Faster lens or Flash??

Discussion in 'Photography Beginners' Forum' started by jepry, Apr 28, 2008.

  1. jepry

    jepry TPF Noob!

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    I am trying to take better pictures of family/friends in low light conditions indoors. I currently have a Sigma 18-200 3.5-6.3, and a Canon 50 1.8 on my XT.

    I am debating on getting a Canon 24-70L 2.8, or Sigma/Tamron equivalent or a Flash. Which of these would be the better purchase...Lens or Flash??

    Thanks
     
  2. Big Mike

    Big Mike I am Big, I am Mike Staff Member Supporting Member

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    "Better" isn't really something that we can answer for you.

    You already have a 50mm F1.8...so an F2.8 lens isn't going to make it any easier for low light...would make it harder actually.

    So if you are still struggling when using F1.8 or F2.0...then a flash would be a good idea.
     
  3. jepry

    jepry TPF Noob!

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    I wouldn't say that I am struggling with the 1.8, I just don't like being stuck at that focal length and my Sigma is not doing the job in low lights.
     
  4. Big Mike

    Big Mike I am Big, I am Mike Staff Member Supporting Member

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    I also find that I don't use my 50mm F1.8 as much as I used to...because it's just too long on my digital bodies.

    I have a Sigma 30mm F1.4 and a Tamron 18-50mm F2.8 that I use in lower light situations. Of course, I love to use my flash and bounce it off of walls and ceilings as well.
     
  5. Mav

    Mav TPF Noob!

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    Just get a flash. It's tough to keep anything in focus at larger apertures anyways, and the fixed focal lengths can be too limiting. Zoom is handy for family stuff. If I shot Canon I'd get an EF 24-105 f/4L IS and a flash and go to town. That's a great range, and I generally don't shoot people stuff at larger than f/4 anyways. And the reach out to 105mm is great for getting head shots. There's nothing equivalent in the Nikon system at the moment. :grumpy:
     
  6. JerryPH

    JerryPH No longer a newbie, moving up!

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    Another vote for the flash. Fast lenses are important to have but when you are trying to shoot rooms or multiple family members in a home, you cannot beat a wide lens and a well lit room at F/8 (wide meaning something in the 10-30mm range). My Sigma 18-50 is my fav family event camera... that or my Nikkor 18-200, just because of the incredible range and versatility.

    I just place my strobe(s) in the corner(s) of the room and enjoy the results!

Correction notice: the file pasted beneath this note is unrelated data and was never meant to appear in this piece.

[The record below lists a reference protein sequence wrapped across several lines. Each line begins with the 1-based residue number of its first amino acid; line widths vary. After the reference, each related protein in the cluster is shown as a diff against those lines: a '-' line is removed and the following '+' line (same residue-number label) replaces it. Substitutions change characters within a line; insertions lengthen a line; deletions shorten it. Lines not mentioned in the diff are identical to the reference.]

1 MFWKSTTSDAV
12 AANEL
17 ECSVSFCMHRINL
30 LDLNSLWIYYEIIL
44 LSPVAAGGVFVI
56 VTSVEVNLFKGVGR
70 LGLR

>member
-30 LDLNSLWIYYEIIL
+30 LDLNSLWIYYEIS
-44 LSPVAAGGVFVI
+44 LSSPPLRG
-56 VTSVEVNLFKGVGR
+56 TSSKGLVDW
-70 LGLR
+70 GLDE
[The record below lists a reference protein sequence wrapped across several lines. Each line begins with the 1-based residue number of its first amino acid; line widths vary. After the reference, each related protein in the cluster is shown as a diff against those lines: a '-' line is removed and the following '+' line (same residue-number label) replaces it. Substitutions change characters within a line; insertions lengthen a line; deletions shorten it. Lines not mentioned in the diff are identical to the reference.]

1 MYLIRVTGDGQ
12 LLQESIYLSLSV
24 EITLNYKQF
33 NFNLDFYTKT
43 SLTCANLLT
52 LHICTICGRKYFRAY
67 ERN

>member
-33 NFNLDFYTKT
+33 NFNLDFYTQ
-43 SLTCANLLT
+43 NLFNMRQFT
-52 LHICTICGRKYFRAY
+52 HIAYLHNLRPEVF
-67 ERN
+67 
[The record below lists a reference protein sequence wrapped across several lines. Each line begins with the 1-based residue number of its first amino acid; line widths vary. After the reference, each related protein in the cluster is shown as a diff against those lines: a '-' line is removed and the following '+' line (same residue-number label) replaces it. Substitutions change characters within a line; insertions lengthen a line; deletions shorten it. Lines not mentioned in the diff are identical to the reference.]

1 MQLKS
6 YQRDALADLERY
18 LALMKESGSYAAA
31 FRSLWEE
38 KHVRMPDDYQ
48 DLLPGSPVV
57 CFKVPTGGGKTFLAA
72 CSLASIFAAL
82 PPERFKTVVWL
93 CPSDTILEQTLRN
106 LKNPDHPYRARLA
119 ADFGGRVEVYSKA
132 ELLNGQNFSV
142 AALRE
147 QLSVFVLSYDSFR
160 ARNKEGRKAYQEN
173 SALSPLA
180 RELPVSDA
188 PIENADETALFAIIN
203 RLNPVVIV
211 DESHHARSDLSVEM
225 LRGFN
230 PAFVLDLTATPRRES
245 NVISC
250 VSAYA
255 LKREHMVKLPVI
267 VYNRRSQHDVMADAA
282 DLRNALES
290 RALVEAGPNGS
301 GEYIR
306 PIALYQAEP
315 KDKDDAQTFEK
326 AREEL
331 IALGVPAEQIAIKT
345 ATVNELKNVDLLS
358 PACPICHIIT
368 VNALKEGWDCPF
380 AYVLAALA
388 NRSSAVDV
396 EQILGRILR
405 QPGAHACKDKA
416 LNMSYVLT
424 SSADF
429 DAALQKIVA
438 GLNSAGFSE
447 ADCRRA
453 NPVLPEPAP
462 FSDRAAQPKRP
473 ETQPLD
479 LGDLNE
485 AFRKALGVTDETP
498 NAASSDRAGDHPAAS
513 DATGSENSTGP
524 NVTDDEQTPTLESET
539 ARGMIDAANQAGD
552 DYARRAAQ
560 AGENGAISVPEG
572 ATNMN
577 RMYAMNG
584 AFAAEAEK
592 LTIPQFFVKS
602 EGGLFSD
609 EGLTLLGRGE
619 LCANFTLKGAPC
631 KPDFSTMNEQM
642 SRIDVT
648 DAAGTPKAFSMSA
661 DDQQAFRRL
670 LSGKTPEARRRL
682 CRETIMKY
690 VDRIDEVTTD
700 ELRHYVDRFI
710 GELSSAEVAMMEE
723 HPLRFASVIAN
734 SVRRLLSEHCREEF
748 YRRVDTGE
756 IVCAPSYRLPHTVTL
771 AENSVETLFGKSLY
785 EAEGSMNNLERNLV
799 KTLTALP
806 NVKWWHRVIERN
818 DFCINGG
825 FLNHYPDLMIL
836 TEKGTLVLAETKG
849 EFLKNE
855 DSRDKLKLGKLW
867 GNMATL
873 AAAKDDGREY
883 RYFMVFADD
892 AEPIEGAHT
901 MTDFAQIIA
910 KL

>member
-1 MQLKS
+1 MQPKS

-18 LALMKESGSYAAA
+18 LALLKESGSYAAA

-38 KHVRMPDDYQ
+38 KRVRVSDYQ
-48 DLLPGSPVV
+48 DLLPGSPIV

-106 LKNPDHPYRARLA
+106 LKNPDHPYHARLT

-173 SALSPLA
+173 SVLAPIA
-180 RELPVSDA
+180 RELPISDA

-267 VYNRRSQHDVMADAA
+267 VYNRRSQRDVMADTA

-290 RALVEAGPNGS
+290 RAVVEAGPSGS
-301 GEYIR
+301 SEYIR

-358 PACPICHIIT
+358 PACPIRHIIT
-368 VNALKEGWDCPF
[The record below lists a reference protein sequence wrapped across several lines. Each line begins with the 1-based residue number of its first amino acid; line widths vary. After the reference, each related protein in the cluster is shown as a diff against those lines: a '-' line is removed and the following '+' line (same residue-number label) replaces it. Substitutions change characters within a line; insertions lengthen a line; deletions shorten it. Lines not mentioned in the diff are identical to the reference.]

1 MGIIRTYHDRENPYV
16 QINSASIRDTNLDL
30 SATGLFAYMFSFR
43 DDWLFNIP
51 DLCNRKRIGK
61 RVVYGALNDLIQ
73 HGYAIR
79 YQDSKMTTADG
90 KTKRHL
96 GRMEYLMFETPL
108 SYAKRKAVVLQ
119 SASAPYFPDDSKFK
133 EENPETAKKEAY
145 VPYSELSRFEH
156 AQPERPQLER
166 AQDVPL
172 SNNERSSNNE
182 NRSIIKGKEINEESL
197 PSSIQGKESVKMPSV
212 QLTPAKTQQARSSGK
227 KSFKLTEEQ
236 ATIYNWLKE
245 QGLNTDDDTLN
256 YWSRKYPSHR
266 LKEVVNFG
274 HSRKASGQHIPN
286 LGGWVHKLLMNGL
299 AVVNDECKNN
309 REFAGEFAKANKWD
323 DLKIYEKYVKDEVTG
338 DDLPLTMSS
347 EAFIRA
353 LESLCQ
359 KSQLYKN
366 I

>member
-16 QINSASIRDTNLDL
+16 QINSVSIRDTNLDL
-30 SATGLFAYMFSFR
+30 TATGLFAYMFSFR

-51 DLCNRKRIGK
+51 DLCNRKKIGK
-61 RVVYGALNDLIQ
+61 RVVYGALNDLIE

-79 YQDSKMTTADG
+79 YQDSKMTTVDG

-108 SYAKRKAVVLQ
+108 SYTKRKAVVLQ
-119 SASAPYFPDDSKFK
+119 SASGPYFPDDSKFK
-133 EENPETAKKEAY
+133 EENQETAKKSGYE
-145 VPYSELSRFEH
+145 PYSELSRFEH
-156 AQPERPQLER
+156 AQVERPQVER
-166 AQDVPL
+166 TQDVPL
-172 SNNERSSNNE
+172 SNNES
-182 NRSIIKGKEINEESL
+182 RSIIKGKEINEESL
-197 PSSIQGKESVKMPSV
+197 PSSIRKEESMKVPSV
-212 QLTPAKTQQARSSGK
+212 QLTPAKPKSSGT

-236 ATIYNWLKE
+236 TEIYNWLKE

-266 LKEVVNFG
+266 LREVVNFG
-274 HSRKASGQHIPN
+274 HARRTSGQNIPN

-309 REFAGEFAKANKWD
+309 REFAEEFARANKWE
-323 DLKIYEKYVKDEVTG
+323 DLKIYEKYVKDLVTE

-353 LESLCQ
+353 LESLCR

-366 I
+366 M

7. *Mike*

    *Mike* TPF Noob!

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    You've already got some great advice. A flash is utterly invaluable. And, you do have the 50/1.8 (which is a great lens).

    That said, an f/6.3 (?!) at the long end makes a lens a paper weight in my experience. And, if you're zoomed in to 200mm, odds are a flash isn't going to do much good - say catching action at a little league. The distance is just too much...

    I'd consider what kind of shooting you're doing... Personally, I would have to have a flash. Then I'd put the cheap zoom away and try to pick up a decent wide angle and then something on the telephoto side of things...
     
  8. JerryPH

    JerryPH No longer a newbie, moving up!

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    He pretty much said what he was doing when he said:

    ;)

    I cannot see the effectiveness of being at 200mm indoors, unless you are zoomed into a face or hand instead of a family scene.
     
  9. jepry

    jepry TPF Noob!

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    Thanks for all the advice guys!!

    Now I am thinking I could get a Canon 17-40 f4L for $699 and a Speedlite 430EX for $299 which is still cheaper than the Canon 24-70 f2.8L.

    Would that be a better solution??

    Thanks again!!
     
  10. Mystwalker

    Mystwalker TPF Noob!

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    I use the 17-40 and 580EXII indoors for toddler shots.

    With flash I can even use my 28-135 which is "f/3.5-5.6" (something like that).

    For a non-pro like myself, the flash is almost a "fix-all" for indoor shooting :)
     
  11. jepry

    jepry TPF Noob!

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    I will be taking a lot of baby shots soon, how do u find the 17-40 for portraits? I read that it is only good for full body shots not for portraits.
     
  12. Big Mike

    Big Mike I am Big, I am Mike Staff Member Supporting Member

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    Typically, for portraits...you want a longer lens because it's more flattening (and flattering) to the subject. The wider the lens...the more likely you are to have wide angle distortion.
     

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